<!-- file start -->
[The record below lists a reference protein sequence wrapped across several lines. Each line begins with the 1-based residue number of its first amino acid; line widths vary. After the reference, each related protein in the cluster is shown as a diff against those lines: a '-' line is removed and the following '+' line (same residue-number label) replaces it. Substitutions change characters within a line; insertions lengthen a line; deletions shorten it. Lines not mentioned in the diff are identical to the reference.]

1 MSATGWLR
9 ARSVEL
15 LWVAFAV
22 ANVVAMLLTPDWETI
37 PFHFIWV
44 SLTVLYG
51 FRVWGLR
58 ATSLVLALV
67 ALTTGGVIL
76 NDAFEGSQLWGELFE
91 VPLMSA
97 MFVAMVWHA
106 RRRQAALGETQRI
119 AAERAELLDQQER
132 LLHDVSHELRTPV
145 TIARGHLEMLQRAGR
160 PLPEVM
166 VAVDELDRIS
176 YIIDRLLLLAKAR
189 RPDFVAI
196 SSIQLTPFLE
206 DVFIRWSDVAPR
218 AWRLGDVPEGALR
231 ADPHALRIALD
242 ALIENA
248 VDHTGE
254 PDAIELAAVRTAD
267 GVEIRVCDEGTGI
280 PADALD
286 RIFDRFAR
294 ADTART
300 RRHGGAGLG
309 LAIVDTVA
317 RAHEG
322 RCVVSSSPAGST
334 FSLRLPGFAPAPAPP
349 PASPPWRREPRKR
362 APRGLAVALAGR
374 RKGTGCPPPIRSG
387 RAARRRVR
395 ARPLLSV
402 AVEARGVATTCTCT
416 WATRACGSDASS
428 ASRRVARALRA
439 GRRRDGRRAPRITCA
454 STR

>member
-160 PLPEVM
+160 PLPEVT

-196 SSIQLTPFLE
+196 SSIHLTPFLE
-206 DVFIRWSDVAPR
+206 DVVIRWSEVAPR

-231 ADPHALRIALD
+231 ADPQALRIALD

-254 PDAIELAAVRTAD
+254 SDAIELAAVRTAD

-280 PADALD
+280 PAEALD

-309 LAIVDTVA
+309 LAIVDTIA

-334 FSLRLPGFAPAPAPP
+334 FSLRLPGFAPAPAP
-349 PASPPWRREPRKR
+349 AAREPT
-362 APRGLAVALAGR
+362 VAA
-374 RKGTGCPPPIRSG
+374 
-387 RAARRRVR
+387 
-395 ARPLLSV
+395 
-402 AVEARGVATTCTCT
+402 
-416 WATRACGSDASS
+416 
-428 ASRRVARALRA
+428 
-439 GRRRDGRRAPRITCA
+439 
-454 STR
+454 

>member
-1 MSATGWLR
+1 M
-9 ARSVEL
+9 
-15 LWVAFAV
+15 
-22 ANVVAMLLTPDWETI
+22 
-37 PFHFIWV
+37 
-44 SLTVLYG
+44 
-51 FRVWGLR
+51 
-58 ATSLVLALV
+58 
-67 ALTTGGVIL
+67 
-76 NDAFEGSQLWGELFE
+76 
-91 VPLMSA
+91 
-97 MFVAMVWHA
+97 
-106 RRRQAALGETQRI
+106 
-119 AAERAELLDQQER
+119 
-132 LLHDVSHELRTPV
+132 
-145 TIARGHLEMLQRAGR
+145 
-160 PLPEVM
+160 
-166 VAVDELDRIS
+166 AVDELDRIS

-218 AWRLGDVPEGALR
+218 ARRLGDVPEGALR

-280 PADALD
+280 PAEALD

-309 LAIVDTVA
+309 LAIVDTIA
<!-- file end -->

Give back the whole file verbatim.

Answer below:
[The record below lists a reference protein sequence wrapped across several lines. Each line begins with the 1-based residue number of its first amino acid; line widths vary. After the reference, each related protein in the cluster is shown as a diff against those lines: a '-' line is removed and the following '+' line (same residue-number label) replaces it. Substitutions change characters within a line; insertions lengthen a line; deletions shorten it. Lines not mentioned in the diff are identical to the reference.]

1 MSATGWLR
9 ARSVEL
15 LWVAFAV
22 ANVVAMLLTPDWETI
37 PFHFIWV
44 SLTVLYG
51 FRVWGLR
58 ATSLVLALV
67 ALTTGGVIL
76 NDAFEGSQLWGELFE
91 VPLMSA
97 MFVAMVWHA
106 RRRQAALGETQRI
119 AAERAELLDQQER
132 LLHDVSHELRTPV
145 TIARGHLEMLQRAGR
160 PLPEVM
166 VAVDELDRIS
176 YIIDRLLLLAKAR
189 RPDFVAI
196 SSIQLTPFLE
206 DVFIRWSDVAPR
218 AWRLGDVPEGALR
231 ADPHALRIALD
242 ALIENA
248 VDHTGE
254 PDAIELAAVRTAD
267 GVEIRVCDEGTGI
280 PADALD
286 RIFDRFAR
294 ADTART
300 RRHGGAGLG
309 LAIVDTVA
317 RAHEG
322 RCVVSSSPAGST
334 FSLRLPGFAPAPAPP
349 PASPPWRREPRKR
362 APRGLAVALAGR
374 RKGTGCPPPIRSG
387 RAARRRVR
395 ARPLLSV
402 AVEARGVATTCTCT
416 WATRACGSDASS
428 ASRRVARALRA
439 GRRRDGRRAPRITCA
454 STR

>member
-160 PLPEVM
+160 PLPEVT

-196 SSIQLTPFLE
+196 SSIHLTPFLE
-206 DVFIRWSDVAPR
+206 DVVIRWSEVAPR

-231 ADPHALRIALD
+231 ADPQALRIALD

-254 PDAIELAAVRTAD
+254 SDAIELAAVRTAD

-280 PADALD
+280 PAEALD

-309 LAIVDTVA
+309 LAIVDTIA

-334 FSLRLPGFAPAPAPP
+334 FSLRLPGFAPAPAP
-349 PASPPWRREPRKR
+349 AAREPT
-362 APRGLAVALAGR
+362 VAA
-374 RKGTGCPPPIRSG
+374 
-387 RAARRRVR
+387 
-395 ARPLLSV
+395 
-402 AVEARGVATTCTCT
+402 
-416 WATRACGSDASS
+416 
-428 ASRRVARALRA
+428 
-439 GRRRDGRRAPRITCA
+439 
-454 STR
+454 

>member
-1 MSATGWLR
+1 M
-9 ARSVEL
+9 
-15 LWVAFAV
+15 
-22 ANVVAMLLTPDWETI
+22 
-37 PFHFIWV
+37 
-44 SLTVLYG
+44 
-51 FRVWGLR
+51 
-58 ATSLVLALV
+58 
-67 ALTTGGVIL
+67 
-76 NDAFEGSQLWGELFE
+76 
-91 VPLMSA
+91 
-97 MFVAMVWHA
+97 
-106 RRRQAALGETQRI
+106 
-119 AAERAELLDQQER
+119 
-132 LLHDVSHELRTPV
+132 
-145 TIARGHLEMLQRAGR
+145 
-160 PLPEVM
+160 
-166 VAVDELDRIS
+166 AVDELDRIS

-218 AWRLGDVPEGALR
+218 ARRLGDVPEGALR

-280 PADALD
+280 PAEALD

-309 LAIVDTVA
+309 LAIVDTIA